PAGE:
Monday, May 19, 2014

Management and The Art of War

In Sun Tzu's The Art Of War, one of the lessons is that a good strategy involves teaching your staff good tactics, then using the good tactics to advantage. So, today's Harvard B school management, with its emphasis on how much money is made each quarter, and stupid slogans totally misses the point. Following this plan dooms your business to slow death. Toyota seems to have noticed this. Toyota replaces robots with humans. this problem is not confined to the automotive industry.

Readers of this blog may have noticed that there is a bias towards education. So, let's say that you're a leader of a major organization, involving multiple technologies. How do you educate your staff? You could simply hire college graduates. But the pool of graduates is getting smaller. College costs too much except for those lucky enough to be born into wealth. The middle class is becoming part of the poor. It's not enough. And besides, college doesn't teach people how to make your business work. They still need to learn that on the job. Who do they learn it from? Well, they need to learn it from people already doing the job. But doing this means that your business will tend to simply learn how the business operates, not how it should operate. You can get some more input from contractors. After all, these people very likely have worked for your competition. And even if they aren’t currently as good as you are, they have something to teach you, even if it is by obvious bad example. Contractors are currently treated as second class staff. This is not the way to build a smoothly working organization. It’s a way to alienate part of your staff. It was my opinion that engineers should spend at least some of their time on the factory floor figuring out how to make things work easier, faster and safer. And by engineers, i mean everyone who could learn something for the organization.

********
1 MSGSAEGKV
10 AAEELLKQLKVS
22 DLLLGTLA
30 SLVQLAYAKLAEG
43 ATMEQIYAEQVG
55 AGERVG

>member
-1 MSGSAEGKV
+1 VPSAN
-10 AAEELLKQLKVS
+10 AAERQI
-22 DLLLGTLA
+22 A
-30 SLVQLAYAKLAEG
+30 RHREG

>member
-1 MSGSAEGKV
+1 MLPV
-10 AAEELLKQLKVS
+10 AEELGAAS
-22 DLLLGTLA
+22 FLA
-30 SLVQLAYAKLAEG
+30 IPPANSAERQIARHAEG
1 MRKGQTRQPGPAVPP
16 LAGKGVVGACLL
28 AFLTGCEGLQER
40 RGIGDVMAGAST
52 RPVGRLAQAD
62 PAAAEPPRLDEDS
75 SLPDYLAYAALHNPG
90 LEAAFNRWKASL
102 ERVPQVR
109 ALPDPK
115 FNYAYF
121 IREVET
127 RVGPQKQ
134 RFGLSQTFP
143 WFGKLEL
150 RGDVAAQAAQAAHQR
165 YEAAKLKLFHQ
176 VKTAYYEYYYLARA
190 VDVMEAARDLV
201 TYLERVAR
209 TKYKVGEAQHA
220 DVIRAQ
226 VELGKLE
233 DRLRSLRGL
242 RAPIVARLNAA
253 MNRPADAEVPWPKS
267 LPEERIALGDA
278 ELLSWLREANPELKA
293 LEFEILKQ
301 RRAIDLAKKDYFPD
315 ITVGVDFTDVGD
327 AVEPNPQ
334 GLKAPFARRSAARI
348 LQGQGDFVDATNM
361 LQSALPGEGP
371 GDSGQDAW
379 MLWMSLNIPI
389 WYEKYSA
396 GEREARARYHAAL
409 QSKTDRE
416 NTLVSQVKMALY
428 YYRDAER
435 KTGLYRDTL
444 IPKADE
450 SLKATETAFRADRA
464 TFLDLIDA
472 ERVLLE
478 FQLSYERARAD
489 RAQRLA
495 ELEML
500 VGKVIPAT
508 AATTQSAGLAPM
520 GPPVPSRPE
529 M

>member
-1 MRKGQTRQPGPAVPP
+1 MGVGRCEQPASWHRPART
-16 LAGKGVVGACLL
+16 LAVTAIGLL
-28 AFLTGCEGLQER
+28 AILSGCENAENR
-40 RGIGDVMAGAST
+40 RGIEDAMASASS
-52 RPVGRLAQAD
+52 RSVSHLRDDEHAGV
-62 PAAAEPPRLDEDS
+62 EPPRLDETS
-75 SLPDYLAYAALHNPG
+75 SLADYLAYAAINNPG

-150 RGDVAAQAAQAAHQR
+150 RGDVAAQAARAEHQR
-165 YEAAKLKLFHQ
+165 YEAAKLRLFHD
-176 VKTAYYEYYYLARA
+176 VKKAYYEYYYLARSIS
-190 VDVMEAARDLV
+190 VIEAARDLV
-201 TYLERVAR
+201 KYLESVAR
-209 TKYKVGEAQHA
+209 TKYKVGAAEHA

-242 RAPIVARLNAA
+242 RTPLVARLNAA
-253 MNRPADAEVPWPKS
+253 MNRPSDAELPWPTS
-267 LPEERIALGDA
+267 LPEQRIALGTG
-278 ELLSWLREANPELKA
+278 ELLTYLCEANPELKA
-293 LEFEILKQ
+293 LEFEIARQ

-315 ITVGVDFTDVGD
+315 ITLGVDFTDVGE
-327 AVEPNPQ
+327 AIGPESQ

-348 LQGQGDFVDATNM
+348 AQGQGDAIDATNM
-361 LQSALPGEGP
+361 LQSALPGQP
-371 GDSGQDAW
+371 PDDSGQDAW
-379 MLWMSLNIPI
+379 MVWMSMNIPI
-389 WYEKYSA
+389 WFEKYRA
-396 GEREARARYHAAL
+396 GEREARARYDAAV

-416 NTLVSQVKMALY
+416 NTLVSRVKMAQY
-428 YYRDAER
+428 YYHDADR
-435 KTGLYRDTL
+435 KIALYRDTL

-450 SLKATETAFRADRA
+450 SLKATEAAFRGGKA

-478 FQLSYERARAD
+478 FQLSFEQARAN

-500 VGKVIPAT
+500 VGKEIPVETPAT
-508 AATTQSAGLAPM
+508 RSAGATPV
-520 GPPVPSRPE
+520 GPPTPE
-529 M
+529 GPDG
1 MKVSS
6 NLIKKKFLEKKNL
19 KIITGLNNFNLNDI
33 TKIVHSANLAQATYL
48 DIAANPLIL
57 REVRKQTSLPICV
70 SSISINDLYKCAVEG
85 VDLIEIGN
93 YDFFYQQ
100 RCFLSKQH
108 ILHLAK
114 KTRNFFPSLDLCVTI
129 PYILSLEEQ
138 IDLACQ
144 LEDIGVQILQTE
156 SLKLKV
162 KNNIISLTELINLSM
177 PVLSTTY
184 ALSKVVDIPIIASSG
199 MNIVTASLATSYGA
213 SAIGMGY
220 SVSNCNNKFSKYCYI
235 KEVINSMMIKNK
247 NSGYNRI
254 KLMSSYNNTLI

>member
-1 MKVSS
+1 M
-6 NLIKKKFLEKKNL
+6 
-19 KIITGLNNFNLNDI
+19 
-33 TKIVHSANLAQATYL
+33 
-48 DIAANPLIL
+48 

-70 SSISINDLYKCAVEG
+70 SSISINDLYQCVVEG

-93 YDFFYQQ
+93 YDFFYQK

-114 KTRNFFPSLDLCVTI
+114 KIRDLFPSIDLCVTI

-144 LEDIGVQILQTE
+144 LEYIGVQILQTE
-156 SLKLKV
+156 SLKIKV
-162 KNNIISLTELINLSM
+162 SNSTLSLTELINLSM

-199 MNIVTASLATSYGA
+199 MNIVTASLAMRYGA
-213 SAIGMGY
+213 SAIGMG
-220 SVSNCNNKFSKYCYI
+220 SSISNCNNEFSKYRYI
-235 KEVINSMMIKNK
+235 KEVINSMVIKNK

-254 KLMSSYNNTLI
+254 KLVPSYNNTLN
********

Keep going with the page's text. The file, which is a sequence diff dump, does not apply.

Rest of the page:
In order to create strategy that incorporates good tactics, management must learn all the best tactics. But even if the CEO is already an engineer, that doesn't mean (s)he knows all kinds of engineering, or computer science, or networking, or communications security, or telephony, or building design, or logistics, or finances, or marketing and so on. How does one do it? Well, IMO, the CEO should have depth in at least something, but likely many such things. But also, the CEO should have a skills team covering all bases that can provide advice. And the CEO has to know the language of all the skill team members so that the advice can be evaluated. I'm not saying that the CEO should micromanage the whole system. I'm saying that the CEO should be able to build and tune strategy that allows the whole company to work efficiently. One of the things that management of larger companies currently does is build fiefdoms or silos that insulate groups from different disciplines making communication and cooperation between groups slow, difficult, unresponsive and otherwise dysfunctional. These structures build in inflexibility, and one hears "that's not the way we've always done things" (a phrase that is nearly always something that is demonstrably a lie).